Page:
The point of the story, of course, was to model to the level of invariants. This shook me to the core. A few hours later the BOF was finished. But I spent the next couple of weeks thinking on this new idea. Though it seemed rather obvious, the ramifications of it proved very interesting.

Modeling to the Level of Invariants
Modeling to the level of invariants is not a new concept in software development. We use it all the time without realizing it. Invariants are those elements that do not change from one iteration of a process to another. Top-down design assumes that as we start to model the next levels we don't modify anything in the higher level. The elements in the higher level are called the invariants. In fact, use cases have invariant conditions that do not change from the beginning of the use case to the end. They are still used in the use case but never changed.

RichMen, Inc., the fictional example from my UML article series here on DevX, is a good example of modeling to the level of invariants. The first article only considered the classes for Brokers, Clients, and Securities. I needed at least those three classes to even begin to attack modeling the application. At this point I didn't know anything else. Because these are core concepts, they will be there throughout the modeling process. This is what is meant by invariants. I did however modify Securities quite a bit, which is not prohibited but should be discouraged. In the convergence section on page 2, I'll show how to discourage the modification of invariants.

The invariants that are modeled become the playground for our design sessions. Napkin drawings, whiteboards, and other semi-permanent methods for modeling are used to capture all the other classes to be coded, refactored, and tested. The invariant model however won't change during this process.

Just as Steve refactored his pipe model we iteratively refactor. When we are confident that we have a solid design we take the results of the previous iteration, add them to the invariants, decide what is still invariant and that becomes our next model. We iterate over and over again until we find a point where we can't add to the invariant elements anymore. This is the idea of convergence.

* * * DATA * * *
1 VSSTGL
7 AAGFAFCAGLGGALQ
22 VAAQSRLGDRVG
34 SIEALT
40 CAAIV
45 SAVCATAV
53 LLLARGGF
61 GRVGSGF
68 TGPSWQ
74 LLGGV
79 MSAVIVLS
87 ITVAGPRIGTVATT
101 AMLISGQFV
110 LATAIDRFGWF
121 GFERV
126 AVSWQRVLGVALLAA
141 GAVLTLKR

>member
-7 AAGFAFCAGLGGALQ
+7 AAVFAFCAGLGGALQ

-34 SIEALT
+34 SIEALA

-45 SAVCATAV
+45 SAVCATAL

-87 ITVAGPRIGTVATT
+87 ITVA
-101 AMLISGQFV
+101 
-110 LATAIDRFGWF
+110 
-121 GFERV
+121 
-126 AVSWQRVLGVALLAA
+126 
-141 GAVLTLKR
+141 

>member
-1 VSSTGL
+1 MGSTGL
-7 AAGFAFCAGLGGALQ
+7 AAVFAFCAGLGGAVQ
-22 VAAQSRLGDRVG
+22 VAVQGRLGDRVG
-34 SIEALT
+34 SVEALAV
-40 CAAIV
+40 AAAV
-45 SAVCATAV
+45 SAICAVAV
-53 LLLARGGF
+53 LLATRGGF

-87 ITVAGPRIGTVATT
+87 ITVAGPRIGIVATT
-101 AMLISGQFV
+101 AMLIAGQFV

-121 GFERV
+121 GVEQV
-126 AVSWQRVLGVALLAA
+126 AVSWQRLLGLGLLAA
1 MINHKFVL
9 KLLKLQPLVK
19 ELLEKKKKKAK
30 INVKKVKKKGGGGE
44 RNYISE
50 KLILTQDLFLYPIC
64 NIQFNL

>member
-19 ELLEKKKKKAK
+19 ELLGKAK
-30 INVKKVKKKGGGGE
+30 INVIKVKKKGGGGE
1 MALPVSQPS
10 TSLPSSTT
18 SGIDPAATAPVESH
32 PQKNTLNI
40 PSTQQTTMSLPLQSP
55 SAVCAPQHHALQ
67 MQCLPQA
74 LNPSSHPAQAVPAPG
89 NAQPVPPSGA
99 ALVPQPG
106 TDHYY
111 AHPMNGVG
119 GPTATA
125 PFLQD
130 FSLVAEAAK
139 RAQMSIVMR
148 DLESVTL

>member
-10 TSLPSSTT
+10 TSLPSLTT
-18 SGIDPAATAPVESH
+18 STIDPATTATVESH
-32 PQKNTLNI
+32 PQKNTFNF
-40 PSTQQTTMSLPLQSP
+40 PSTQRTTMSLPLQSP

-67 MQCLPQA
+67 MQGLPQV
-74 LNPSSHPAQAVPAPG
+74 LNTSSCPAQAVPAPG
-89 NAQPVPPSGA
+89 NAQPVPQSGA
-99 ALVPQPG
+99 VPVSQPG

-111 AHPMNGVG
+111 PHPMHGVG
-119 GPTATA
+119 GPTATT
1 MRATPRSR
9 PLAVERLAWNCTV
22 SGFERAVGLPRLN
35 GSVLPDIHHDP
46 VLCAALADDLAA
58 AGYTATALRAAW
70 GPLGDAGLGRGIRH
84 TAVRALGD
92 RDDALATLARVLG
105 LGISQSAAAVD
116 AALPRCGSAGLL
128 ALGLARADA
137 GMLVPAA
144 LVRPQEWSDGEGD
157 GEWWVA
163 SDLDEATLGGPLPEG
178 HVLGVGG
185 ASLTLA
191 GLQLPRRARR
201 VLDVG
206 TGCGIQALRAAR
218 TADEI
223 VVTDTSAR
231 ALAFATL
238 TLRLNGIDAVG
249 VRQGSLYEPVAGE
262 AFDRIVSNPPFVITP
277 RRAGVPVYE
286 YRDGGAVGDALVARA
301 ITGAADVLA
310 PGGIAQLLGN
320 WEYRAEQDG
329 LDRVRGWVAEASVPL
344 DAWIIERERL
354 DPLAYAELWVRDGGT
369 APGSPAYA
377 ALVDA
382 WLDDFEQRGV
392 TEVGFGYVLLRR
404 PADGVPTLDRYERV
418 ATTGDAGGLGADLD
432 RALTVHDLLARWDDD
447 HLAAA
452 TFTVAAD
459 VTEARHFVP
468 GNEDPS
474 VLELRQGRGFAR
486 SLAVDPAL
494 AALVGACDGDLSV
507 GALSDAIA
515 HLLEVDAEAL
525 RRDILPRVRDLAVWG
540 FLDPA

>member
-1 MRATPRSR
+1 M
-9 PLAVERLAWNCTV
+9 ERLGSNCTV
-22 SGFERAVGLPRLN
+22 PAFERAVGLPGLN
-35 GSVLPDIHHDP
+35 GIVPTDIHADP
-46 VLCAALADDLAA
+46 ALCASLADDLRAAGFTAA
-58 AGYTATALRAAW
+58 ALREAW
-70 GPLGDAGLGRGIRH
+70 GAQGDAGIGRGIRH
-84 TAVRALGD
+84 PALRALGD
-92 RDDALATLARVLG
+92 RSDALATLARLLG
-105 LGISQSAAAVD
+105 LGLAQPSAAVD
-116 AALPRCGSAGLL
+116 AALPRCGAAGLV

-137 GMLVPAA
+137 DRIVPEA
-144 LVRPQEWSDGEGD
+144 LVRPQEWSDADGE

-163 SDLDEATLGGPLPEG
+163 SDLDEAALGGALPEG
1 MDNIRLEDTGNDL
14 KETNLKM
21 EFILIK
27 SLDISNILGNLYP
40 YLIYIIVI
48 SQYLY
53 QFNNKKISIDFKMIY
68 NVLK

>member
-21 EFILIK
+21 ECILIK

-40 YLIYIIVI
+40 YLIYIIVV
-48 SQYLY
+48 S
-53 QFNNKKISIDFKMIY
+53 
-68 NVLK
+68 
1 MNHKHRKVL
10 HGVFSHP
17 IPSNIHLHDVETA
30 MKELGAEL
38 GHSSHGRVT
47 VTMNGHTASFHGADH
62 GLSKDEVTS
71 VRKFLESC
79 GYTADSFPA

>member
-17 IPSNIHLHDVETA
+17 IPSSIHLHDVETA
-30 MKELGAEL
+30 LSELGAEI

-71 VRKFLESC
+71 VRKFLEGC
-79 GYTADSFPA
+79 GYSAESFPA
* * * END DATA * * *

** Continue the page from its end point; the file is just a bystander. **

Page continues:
Author's Note: Notice that in the previous example (the one from my earlier article), UML was not a significant part of the modeling process. Modeling software doesn't always mean diagramming. It means building a representation of reality. Modeling can be in code in the case of prototyping or UML when diagramming. Each case is valid as long as the end result is to transform the vision into reality. Using a prototype should also not be confused with production code. The act of modeling is to remove all of the extraneous parts until all that is left is the minimal amount needed to solve the design problems. In agile development this is sometimes referred to using the process pattern for finding the simplest solution, but I think it's a misnomer that this minimalist approach can usually work in production. The act of producing production code, no matter how simple, always leads one to add extra elements that are needed for testing and acceptance but may not be needed to demonstrate the worth of the model.